A Midwestern senator who loves the current American culture war is on the rise. His name is Josh Hawley, R-Mo., and I want to warn you about him.
Right-wing populism has a place in the Republican Party’s future, which creates an opportune circumstance for Hawley. He is seizing this opportunity by appearing on Fox News programs like “Hannity” and giving speeches at venues such as the National Conservatism Conference.
On such programs and at such venues, he has but one talking point: the culture war.
Hawley’s website states that one bill he introduced aims to “empower Americans to sue Big Tech companies who act in bad faith by selectively censoring political speech.”
So much for the almighty free market.
The Hawley breed of culture-war crybaby is becoming more prominent in the Republican Party, especially among those who consider themselves populists. These querulous creatures were displayed prominently at the Republican National Convention this year.
Most painfully, the Catholic smirker of Covington, Kentucky bloviated about “being canceled” — the American right’s newest excuse to claim victimhood.
One hot new issue for right-wing culture warriors is the naming of military bases after traitors against the United States — sometimes called “Confederates.”
Hawley chimed in on this issue, offering his signature blend of disingenuous hot air to defend military bases retaining their Confederate names. In the same speech, Hawley had the nerve to quote the Gettysburg Address, saying, “these dead shall not have died in vain.”
His quotation bastardized former President Abraham Lincoln’s enduring words by trying to preserve the practice of naming military bases after the people who killed Union soldiers — despite Union soldiers being the very men Lincoln honored in his address.
Hawley should be ashamed of himself for perverting Lincoln’s words. Doing so proved that Hawley is foolish at best and sinister at worst.
To think that Hawley could be ashamed of his erroneous actions assumes that he can even feel shame to begin with. After all, Hawley is a man who, with a straight face, criticized “the political agenda of the leadership elite” while holding degrees from Stanford University and Yale Law School.
If you think a U.S. senator who graduated from Stanford and Yale is not a member of the leadership elite, then I have a bridge to sell you. Hawley also sees no issues with taking cheap shots and name-calling.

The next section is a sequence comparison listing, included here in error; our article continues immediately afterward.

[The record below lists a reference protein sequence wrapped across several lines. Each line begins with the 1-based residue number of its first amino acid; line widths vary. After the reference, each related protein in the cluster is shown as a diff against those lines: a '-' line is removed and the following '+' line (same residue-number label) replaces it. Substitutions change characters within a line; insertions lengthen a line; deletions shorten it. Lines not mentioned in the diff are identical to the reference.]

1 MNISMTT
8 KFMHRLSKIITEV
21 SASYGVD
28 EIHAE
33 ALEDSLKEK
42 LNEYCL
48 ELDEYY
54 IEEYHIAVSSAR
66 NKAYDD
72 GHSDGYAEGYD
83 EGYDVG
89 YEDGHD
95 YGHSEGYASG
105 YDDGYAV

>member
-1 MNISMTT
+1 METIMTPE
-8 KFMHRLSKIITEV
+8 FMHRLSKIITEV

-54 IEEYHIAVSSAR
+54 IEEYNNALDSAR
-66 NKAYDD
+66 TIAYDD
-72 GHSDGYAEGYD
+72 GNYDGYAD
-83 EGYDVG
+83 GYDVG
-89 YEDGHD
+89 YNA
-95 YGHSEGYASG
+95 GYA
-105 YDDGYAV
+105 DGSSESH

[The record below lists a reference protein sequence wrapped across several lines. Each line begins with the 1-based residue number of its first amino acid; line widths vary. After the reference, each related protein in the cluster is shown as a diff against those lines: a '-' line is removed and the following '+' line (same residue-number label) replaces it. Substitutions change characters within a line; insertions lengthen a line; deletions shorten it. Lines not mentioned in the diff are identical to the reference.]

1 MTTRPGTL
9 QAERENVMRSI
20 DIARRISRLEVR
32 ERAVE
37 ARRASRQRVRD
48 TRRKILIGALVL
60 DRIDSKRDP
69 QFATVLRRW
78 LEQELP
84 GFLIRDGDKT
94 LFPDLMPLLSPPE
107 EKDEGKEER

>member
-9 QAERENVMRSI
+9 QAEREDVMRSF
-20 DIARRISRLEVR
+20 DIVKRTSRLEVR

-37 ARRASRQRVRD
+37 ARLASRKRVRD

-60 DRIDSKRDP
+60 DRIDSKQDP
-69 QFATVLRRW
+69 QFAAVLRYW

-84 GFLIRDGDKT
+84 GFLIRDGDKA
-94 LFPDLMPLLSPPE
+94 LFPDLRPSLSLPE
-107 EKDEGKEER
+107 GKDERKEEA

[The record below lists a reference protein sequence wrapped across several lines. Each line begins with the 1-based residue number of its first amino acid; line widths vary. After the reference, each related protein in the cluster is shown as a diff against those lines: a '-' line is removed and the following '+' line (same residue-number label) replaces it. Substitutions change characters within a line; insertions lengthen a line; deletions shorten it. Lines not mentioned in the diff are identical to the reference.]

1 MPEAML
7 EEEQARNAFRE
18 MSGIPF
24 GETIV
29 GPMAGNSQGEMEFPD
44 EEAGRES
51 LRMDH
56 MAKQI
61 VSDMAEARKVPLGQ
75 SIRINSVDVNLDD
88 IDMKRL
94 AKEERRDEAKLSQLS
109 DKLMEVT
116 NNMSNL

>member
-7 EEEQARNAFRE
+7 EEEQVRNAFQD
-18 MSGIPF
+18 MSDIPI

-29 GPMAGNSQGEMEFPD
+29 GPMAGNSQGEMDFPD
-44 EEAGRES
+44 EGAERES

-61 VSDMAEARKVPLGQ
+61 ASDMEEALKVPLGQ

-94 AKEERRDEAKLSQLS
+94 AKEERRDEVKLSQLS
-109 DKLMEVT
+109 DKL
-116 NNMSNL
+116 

In a spat over Supreme Court rulings, Hawley called Pete Buttigieg “Ex-mayor Pete” on Twitter. This exchange with Buttigieg exposed Hawley for the menace that he is.
The exchange originated from Hawley’s disgust with a week of Supreme Court rulings that saw LGBTQ employment discrimination struck down and the Deferred Action for Childhood Arrivals program upheld. Hawley and his lot were heartbroken that they could no longer discriminate against people based on their sexual orientation or gender identity.
After all, how free are you if you cannot fire people for being gay?
It is established that Hawley thinks it’s acceptable, and that it should be legal, to fire an employee for whom they love or for their gender representation.
But why is Hawley so bad? What makes him different from anyone else who shares his nasty opinions?
The answers to those questions also lie in Hawley’s exchange with Buttigieg.
Hawley’s “enjoy retirement” jab at Buttigieg demonstrated not only his shamelessness, but also his belief that the only goal in politics is getting elected and staying in office. The remark suggests a perhaps insatiable and sickening lust for power that should frighten all Americans.
Americans should beware of impudent, ladder-climbing opportunists like Hawley, whose words are both sinister and insincere.
In the 2024 presidential elections, keep an eye out for a man with a handsome face and a polite tone. He will rail against “the leadership elite” and praise the “American middle.” If you hear those words, keep in mind how inwardly ravening the man is.